An integrated care intervention including education, coordination among levels of care, and improved accessibility, reduced hospital readmissions in chronic obstructive pulmonary disease (COPD) after 1 year. This study analyses the effectiveness of this intervention in terms of clinical and functional status, quality of life, lifestyle, and self-management, under the hypothesis that changes in these factors could explain the observed reduction in readmissions. A total of 113 exacerbated COPD patients (14% female, mean (SD) age 73(8) years, FEV(1) 1.2(0.5) l) were recruited after hospital discharge in Barcelona, Spain, and randomly assigned (1:2) to integrated care (IC) (n=44) or usual care (UC) (n=69). The intervention consisted of an individually tailored care plan at discharge shared with the primary care team and access to a specialized case manager nurse through a web-based call centre. After 1 year of intervention, subjects in the intervention group improved body mass index by 1.34 kg/m(2). Additionally, they scored better in self-management items: COPD knowledge 81% vs. 44%, exacerbation identification 85% vs. 22%, exacerbation early treatment 90% vs. 66%, inhaler adherence 71 vs. 37%, and inhaler correctness 86 vs. 24%. There were no differences in the evolution of dyspnea, lung function, quality of life scores, lifestyle factors, or medical treatment.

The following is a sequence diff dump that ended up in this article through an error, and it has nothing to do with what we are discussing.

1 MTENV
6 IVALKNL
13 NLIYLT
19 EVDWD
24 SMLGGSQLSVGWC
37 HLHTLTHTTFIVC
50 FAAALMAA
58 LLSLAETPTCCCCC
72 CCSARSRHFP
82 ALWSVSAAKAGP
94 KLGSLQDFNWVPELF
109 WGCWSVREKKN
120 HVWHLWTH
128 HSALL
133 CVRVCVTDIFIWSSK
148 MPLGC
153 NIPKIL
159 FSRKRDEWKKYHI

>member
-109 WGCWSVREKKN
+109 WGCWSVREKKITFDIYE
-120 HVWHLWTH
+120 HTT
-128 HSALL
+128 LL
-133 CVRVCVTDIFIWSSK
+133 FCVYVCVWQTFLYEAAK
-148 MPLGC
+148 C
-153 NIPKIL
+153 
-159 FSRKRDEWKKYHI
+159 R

Conclusions: This IC trial improved disease knowledge, and treatment adherence, after 1 year of intervention, suggesting that these factors may play a role in the prevention of severe COPD exacerbations triggering hospital admissions.